Al Qaeda in the Arabian Peninsula confirms group's No. 2, Saeed al-Shihri, killed in U.S. strike in Yemen

Updated at 8:42 a.m. Eastern

SANAA, Yemen The Yemen-based branch of al Qaeda said Wednesday that a U.S. drone strike had killed a former Guantanamo Bay prisoner who rose to become the group's No. 2 figure.

The announcement, posted on militant websites, gave no date for the death of Saudi-born Saeed al-Shihri.

In January, Yemen's official SABA news agency had reported that al-Shihri died of wounds from a drone strike three months earlier.

In the video posted Wednesday, al-Shihri was eulogized by the senior religious figure from al Qaeda in the Arabian Peninsula (AQAP), Ibrahim al-Rubaish.

"I present my condolences to all the Mujahideen on the martyrdom of Saeed al-Shihri who was killed in a U.S. drone attack," said al-Rubaish, who also spent time at the U.S. prison camp in Guantanamo before being freed.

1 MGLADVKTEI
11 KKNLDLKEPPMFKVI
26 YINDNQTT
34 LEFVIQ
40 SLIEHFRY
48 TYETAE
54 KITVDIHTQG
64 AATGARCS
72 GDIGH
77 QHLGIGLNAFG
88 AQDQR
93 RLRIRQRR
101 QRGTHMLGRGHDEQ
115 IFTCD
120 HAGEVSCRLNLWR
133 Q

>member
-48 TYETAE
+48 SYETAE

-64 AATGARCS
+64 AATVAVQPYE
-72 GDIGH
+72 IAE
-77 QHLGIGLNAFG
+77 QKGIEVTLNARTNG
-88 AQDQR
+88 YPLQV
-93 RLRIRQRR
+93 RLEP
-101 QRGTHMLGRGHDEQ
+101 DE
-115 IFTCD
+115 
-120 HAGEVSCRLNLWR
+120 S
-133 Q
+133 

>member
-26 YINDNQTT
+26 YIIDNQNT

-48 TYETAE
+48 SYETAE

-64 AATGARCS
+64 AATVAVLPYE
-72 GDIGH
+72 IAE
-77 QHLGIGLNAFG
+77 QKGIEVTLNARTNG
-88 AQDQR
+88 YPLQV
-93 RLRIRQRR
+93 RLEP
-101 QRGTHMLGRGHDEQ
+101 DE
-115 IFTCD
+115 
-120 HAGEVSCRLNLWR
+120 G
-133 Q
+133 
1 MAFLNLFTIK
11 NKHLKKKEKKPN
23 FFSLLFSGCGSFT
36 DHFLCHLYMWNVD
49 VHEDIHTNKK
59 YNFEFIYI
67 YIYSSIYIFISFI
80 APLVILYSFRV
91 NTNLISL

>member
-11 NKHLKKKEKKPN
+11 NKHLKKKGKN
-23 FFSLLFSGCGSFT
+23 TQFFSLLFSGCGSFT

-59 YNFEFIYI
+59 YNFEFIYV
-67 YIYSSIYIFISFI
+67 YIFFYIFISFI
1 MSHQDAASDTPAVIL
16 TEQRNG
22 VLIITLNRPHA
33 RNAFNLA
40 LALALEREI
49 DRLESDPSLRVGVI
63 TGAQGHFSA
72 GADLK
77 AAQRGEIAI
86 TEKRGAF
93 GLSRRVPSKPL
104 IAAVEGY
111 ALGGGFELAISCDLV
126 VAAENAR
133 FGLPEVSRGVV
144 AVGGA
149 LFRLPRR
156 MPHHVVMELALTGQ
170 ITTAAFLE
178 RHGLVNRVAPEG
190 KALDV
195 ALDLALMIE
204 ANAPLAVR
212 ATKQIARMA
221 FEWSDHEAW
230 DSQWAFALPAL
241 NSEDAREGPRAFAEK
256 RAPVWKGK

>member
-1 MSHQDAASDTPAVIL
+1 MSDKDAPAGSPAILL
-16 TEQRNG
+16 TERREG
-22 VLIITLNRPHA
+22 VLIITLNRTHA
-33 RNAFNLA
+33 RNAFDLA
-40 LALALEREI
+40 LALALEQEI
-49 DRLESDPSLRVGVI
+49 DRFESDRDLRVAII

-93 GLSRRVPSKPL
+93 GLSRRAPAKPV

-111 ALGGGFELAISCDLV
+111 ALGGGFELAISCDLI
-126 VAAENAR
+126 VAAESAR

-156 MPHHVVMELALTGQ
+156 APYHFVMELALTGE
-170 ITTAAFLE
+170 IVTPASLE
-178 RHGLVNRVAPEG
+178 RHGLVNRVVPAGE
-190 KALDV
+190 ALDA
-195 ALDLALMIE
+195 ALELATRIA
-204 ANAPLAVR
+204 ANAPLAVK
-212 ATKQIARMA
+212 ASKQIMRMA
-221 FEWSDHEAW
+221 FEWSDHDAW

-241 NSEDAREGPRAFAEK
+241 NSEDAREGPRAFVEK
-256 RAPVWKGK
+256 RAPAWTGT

Saeed al-Shihri
A screen shot from video posted on the Internet on Oct. 6, 2010 shows al Qaeda in the Arabian Peninsula's deputy leader Saeed al-Shihri.
CBS

Al-Shihri, also known as Abu Sufyan al-Azdi, fought in Afghanistan and spent six years in Guantanamo. He was returned to Saudi Arabia in late 2007 and later fled to Yemen to join the al Qaeda branch there.

While al-Shihri may not have been a member of the core al Qaeda organization's leadership, his death is a serious blow to what many analysts consider the group's most dangerous franchise.

"These are the Saudi loyalists that bin Laden trusted the most," explained CBS News senior correspondent John Miller on CBS This Morning. "They have been, out of all the al Qaeda affiliates, the ones that have been the most effective in targeting America."

"They're the ones who placed an underwear bomb in a plane over Detroit, they're the ones who developed the printer bomb for three planes bound for the United States and Great Britain. They're the ones who publish Inspire magazine, which gave the recipe -- and, by it's name, the inspiration -- for the Boston Marathon bombings," added Miller, who worked previously at both the FBI and in the office of the Director of National Intelligence.

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